Measuring For Success

The Time Has Come for Architects to Integrate the Methods Associated With Digital Fabrication Into Their Practices. This Is Not An Issue of Technology, but One of Design Management and Communication.

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The era of integrating CAD systems into architectural practice is firmly behind us. It is only a matter of time before the makers of AutoCAD will phase out their ubiquitous CAD program and replace it with a more sophisticated software that is better able to catalogue and visualize three- dimensional digital information from conception to construction. Architects need not panic, as they will be able to learn the benefits of maintaining their design integrity while increasing the effectiveness of communicating their ideas to fabricators and contractors. The results will mean transparent budgeting, more efficient installations and a reduction in design and technical information being lost as it moves across the many trades and consultants involved in all project ranges.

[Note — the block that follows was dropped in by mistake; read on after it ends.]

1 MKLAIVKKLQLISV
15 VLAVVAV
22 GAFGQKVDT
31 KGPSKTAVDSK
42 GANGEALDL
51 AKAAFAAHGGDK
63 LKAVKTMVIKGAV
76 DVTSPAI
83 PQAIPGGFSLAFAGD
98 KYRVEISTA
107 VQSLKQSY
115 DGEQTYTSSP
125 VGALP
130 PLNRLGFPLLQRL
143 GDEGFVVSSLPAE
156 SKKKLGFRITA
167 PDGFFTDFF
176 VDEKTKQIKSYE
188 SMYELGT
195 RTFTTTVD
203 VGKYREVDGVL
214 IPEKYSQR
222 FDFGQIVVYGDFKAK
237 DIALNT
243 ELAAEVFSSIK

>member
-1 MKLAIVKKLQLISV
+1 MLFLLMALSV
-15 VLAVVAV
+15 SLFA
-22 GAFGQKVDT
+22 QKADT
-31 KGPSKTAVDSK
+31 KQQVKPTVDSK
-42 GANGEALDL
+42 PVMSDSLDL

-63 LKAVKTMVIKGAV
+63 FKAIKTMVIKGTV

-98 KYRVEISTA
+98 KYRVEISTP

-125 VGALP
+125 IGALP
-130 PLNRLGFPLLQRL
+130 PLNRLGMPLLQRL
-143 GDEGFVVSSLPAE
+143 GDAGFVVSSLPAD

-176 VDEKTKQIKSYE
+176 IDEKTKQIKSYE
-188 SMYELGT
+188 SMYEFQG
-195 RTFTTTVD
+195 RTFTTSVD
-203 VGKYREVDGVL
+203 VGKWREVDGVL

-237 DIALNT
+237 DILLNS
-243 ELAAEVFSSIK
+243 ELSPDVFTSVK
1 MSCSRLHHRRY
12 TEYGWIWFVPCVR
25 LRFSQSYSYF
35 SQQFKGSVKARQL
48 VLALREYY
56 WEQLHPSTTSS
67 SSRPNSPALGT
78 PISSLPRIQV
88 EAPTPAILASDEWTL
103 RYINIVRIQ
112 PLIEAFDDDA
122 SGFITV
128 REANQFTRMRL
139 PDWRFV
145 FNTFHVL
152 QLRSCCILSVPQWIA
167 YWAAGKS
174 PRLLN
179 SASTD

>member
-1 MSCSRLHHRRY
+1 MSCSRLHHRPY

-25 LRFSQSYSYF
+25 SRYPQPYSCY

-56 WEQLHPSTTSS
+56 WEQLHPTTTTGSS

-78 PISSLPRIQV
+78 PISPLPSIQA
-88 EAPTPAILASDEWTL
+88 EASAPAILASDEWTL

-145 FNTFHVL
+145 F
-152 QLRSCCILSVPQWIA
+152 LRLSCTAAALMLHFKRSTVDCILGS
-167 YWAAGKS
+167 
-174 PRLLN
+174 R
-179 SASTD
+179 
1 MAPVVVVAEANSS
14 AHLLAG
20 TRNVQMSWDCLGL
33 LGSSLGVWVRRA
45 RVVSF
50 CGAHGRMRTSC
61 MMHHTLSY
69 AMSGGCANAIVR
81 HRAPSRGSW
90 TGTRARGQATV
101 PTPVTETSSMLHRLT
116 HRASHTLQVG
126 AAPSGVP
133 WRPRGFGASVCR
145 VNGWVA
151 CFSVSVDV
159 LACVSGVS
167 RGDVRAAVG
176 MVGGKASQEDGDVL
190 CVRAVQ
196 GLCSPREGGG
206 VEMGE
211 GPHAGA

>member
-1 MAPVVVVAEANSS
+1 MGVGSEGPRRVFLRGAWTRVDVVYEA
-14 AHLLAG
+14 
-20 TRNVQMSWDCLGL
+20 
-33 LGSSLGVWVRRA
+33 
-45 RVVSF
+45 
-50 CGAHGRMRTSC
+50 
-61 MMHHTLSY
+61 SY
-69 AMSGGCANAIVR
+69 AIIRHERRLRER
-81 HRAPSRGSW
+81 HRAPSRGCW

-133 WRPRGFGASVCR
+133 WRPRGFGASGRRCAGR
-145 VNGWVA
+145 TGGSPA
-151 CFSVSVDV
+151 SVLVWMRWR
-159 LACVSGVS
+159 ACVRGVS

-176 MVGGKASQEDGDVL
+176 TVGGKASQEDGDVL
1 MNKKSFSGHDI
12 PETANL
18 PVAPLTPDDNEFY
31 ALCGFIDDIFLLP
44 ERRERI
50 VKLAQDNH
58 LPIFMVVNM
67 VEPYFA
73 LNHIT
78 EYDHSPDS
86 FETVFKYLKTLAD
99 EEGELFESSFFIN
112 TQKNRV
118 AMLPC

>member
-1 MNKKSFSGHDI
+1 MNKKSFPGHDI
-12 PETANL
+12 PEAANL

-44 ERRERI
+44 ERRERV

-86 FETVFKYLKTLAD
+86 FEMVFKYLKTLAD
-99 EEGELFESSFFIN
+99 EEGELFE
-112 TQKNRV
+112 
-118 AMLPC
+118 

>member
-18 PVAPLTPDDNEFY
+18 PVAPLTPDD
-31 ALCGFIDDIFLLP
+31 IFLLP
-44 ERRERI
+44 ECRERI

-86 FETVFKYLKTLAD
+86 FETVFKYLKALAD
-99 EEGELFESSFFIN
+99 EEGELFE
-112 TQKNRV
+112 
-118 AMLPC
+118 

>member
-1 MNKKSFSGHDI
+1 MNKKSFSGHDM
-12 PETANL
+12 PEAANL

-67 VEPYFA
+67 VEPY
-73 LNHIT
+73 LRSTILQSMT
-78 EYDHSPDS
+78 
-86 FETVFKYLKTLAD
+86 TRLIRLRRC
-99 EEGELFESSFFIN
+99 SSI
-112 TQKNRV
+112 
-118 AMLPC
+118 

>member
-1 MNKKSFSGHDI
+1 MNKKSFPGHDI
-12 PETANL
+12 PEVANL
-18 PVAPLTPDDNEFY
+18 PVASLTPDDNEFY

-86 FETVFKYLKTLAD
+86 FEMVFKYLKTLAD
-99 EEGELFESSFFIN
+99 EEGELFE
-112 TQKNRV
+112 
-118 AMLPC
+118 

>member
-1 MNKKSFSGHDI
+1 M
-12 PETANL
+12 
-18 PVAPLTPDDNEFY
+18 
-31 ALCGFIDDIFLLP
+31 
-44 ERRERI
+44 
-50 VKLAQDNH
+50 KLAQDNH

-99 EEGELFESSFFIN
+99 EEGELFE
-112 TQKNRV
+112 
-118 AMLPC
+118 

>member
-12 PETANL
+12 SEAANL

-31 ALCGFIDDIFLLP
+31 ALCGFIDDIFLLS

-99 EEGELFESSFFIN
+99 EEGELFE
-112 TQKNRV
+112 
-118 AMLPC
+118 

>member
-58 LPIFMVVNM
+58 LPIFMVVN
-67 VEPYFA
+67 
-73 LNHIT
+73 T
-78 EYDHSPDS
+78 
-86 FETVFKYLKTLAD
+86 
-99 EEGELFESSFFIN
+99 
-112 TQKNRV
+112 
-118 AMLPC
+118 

Paul Celento's article entitled "Innovate or Perish" found in the Spring 2007 edition of the Harvard Design Magazine offers a critical review of why it is necessary for architects to change their existing work habits. Celento argues that a primary source of architects' discontent is that they are often hired to provide custom-design services in a product-infatuated market. Few clients understand what it takes to develop and design a new product and even fewer are willing to pay for it. Fortunately, advances in digital fabrication are creating new opportunities to rapidly create new designs and prototypes, but a large percentage of the profession remains unwilling to explore these new technologies. As Celento argues, "Architects' refusal to embrace technological innovations invites their extinction. Less hidebound professions are ruthlessly shoving their way onto the turf--once the sole domain of architects.

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